Werewolf Congress at Programme Skate & Sound in Fullerton on Thursday night. From left to right: Dan Bieranowski, Bill Galvin, Jason Ruiz, and Travis Cheney. Photos by Brittany Woolsey.
Like the folkloric lycanthrope, Jason Ruiz is two things; by day, he’s the often-quiet, unassuming features writer and resident podcaster here at the Post. By night, he can be found on stage at small venues throughout the greater LA and OC area, fronting the aggressive, 90s-inspired melodic hardcore band Werewolf Congress.
Jason formed Werewolf Congress with some friends from the Orange County and Inland Empire music scene in 2012. Originally lending his talents as the self-taught bassist of the band, Jason stepped up to become the frontman after the former vocalist, Kevin Fifield, moved away earlier this year.
The band provides Jason with an outlet that he said he often doesn’t find elsewhere—but for him, being in the band mostly means hanging out with friends and having a good time.
“This is something that we’ve all been under the agreement that we weren’t trying to get big or signed,” he said. “It’s just not a practicality. We all have adult lives, so this is just an excuse for us to hang out, drink, write music, have fun and get away from the girlfriends.”
Balancing the band, work and life is time-consuming, Jason said—adding that he misses time for sleep and exercise the most—but the music often helps him with the other aspects of his life.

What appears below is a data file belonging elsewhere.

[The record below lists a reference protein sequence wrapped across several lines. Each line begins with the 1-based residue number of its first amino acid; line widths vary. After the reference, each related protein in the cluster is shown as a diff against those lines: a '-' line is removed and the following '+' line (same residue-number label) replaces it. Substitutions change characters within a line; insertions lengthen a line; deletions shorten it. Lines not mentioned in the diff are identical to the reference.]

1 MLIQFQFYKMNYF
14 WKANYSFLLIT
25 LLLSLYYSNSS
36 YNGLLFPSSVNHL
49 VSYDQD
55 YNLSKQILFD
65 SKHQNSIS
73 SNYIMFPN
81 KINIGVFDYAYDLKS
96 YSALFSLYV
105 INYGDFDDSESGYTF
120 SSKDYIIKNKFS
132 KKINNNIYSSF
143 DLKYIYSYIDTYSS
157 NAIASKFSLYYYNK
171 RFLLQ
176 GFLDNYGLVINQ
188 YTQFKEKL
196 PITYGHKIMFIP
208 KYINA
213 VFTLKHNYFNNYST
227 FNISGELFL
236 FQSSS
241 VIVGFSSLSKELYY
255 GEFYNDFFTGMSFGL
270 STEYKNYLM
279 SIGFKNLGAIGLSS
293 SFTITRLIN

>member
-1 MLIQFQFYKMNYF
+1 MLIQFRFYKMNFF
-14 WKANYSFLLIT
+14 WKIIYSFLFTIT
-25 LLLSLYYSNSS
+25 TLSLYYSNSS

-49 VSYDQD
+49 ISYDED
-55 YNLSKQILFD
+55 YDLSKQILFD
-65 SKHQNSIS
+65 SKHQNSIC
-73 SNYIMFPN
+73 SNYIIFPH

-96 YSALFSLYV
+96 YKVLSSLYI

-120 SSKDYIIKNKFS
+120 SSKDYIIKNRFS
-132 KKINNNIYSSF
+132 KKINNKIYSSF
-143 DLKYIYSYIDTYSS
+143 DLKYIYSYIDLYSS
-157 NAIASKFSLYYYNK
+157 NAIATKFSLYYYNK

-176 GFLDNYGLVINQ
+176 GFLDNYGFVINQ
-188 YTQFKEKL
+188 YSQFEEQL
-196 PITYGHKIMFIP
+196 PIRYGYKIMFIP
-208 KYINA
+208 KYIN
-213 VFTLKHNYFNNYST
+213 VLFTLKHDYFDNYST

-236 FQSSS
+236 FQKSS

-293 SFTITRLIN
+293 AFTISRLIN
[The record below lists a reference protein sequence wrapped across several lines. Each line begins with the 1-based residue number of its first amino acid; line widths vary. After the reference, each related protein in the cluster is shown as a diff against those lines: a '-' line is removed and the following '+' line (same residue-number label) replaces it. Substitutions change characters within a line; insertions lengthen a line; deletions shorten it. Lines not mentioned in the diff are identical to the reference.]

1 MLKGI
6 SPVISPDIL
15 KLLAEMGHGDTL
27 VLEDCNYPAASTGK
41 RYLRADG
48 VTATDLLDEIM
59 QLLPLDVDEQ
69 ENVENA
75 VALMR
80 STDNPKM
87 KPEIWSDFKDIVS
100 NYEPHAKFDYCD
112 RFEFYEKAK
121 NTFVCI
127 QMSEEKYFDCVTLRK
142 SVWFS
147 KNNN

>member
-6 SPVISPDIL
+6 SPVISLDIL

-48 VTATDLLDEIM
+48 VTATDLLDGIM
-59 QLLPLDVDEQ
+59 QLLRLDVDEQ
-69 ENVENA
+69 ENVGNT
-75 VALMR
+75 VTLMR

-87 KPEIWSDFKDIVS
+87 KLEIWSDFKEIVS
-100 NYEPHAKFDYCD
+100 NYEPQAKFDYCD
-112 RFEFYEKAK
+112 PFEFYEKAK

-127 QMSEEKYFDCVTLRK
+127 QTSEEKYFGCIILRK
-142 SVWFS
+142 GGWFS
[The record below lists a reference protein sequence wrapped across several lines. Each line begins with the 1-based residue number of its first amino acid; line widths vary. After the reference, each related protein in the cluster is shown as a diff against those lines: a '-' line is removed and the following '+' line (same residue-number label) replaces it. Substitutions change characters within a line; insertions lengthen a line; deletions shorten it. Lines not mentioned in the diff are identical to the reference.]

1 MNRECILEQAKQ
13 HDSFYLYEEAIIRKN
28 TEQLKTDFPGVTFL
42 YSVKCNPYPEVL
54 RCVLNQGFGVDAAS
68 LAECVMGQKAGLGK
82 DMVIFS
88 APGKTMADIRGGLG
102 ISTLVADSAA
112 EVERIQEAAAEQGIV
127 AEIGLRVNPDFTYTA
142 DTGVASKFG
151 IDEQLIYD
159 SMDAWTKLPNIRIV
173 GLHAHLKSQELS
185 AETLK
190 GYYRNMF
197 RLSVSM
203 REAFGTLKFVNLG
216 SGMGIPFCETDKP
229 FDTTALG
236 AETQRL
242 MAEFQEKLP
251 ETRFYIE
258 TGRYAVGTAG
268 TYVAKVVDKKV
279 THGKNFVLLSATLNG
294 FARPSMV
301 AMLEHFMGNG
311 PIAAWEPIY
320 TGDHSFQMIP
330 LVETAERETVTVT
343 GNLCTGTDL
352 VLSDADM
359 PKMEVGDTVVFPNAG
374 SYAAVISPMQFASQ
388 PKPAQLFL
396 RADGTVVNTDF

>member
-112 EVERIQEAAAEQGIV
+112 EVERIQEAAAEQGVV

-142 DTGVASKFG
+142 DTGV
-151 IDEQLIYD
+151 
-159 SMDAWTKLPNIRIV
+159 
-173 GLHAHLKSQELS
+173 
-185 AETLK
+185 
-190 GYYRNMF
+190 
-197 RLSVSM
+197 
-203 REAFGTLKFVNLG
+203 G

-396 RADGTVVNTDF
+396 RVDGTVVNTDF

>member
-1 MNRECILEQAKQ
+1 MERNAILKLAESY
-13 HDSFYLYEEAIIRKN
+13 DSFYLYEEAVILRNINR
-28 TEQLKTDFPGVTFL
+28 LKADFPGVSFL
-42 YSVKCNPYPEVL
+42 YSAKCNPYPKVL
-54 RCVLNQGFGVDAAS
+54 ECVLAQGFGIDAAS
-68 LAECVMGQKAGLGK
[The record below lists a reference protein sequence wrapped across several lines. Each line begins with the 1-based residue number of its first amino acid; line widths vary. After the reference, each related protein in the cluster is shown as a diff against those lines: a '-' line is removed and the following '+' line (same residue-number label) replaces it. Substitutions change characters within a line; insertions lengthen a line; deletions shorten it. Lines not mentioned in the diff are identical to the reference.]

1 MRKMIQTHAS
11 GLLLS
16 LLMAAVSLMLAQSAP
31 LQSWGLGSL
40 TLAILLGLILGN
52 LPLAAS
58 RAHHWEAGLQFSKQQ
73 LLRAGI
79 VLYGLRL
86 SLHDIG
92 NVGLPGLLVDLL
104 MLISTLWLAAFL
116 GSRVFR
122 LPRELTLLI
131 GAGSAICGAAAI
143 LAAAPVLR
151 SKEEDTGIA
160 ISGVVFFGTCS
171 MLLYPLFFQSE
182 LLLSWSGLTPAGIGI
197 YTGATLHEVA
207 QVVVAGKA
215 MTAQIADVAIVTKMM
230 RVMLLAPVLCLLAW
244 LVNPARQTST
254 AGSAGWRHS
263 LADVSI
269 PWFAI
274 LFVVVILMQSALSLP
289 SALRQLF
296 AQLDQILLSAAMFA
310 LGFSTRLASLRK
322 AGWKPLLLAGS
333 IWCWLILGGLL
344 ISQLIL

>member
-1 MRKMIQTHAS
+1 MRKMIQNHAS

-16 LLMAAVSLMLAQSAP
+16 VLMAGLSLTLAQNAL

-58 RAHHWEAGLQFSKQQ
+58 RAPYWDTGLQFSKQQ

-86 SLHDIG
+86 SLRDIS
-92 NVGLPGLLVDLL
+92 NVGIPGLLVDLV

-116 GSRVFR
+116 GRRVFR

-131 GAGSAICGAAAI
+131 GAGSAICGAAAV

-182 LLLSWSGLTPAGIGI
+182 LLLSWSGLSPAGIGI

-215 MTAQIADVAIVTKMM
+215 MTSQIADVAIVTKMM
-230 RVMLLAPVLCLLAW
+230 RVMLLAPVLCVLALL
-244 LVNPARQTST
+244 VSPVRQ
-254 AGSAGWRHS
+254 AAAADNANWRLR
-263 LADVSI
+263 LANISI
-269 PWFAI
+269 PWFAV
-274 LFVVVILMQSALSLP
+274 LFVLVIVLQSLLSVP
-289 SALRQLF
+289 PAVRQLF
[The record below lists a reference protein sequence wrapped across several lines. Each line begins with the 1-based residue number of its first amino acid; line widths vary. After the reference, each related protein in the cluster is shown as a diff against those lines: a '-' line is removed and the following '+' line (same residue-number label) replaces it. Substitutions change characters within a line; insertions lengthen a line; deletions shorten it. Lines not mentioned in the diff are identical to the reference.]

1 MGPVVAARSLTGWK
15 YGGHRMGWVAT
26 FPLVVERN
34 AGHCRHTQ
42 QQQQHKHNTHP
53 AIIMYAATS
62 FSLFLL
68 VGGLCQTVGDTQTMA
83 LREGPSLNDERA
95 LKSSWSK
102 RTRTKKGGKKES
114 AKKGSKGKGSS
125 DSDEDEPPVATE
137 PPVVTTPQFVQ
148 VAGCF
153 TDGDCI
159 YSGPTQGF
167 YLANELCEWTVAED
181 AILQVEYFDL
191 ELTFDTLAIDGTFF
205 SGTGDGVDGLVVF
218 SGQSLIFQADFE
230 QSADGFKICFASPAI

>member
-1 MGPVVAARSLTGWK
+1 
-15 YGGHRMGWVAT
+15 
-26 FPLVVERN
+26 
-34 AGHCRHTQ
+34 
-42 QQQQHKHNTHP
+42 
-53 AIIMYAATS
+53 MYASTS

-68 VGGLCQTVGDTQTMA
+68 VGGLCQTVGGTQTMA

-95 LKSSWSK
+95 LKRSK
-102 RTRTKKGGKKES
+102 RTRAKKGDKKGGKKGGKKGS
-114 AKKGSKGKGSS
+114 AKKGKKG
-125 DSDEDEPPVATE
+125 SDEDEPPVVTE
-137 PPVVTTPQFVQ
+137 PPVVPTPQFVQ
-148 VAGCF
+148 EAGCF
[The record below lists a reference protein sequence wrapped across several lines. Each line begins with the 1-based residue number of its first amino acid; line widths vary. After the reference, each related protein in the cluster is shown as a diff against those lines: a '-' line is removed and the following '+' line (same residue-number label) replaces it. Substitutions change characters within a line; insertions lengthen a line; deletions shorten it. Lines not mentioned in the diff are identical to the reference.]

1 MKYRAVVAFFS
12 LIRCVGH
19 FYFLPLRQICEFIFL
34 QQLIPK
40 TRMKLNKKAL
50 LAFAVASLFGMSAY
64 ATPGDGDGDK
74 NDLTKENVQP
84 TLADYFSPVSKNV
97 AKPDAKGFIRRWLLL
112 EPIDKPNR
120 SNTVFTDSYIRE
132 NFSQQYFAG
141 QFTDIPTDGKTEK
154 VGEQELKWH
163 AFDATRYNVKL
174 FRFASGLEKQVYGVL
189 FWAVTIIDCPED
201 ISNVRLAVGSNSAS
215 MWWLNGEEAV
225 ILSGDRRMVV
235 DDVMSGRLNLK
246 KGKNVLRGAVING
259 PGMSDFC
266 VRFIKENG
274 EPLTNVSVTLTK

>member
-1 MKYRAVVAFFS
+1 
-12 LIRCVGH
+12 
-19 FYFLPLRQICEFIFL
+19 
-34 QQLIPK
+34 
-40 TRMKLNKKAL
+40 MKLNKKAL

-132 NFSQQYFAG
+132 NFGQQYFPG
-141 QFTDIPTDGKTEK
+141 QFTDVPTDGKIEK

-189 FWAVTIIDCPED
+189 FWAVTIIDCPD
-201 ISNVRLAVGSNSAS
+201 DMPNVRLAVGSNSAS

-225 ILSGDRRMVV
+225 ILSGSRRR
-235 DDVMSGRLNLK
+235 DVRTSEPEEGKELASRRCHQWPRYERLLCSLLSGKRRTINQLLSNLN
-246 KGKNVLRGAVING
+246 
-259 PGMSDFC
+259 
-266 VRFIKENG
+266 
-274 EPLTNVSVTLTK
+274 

He’s a writer, so naturally he was dubbed the band’s lyricist from the start, but it took him a while to overcome his sense of vulnerability and write about things that really matter to him.
“I used to be really afraid of talking about things that could be really put on me, but with this band, this is the first time I was able to remove that curtain,” he said. “I was able to strip down and get down to what I am and who I was and who I’m trying to be. There are songs about a time in my life where I was really afraid that I was becoming an alcoholic. I wrote about my internal struggles with that because I knew it was something that I needed to address. I also wrote about my opinions on people being idiots when it comes to gay marriage. These are things that are less ambiguous and more about things that I believe in or went through. I used to always think it was weird that someone else was screaming my emotions, so I feel like it’s more genuine when I sing the lyrics because they’re things that I wrote about myself and my experiences in life.”
Being in the band has also helped Jason become a better journalist, he said, by helping him overcome his social anxiety.
“Being on stage has definitely helped me with being able to go up to strangers and ask them questions,” he said. “The transition from bassist to vocalist has been difficult because my voice, at least in a hardcore sense, is an instrument that I’ve never had to play before. I’ve been playing bass for a long time, and that’s something you can practice and not have to worry about how you sound the next morning. I have to worry about how I sound when I go to work. Am I going to be able to talk to people? […] Am I going to be able to interview people? I have to worry about that kind of stuff, especially with the podcast.”
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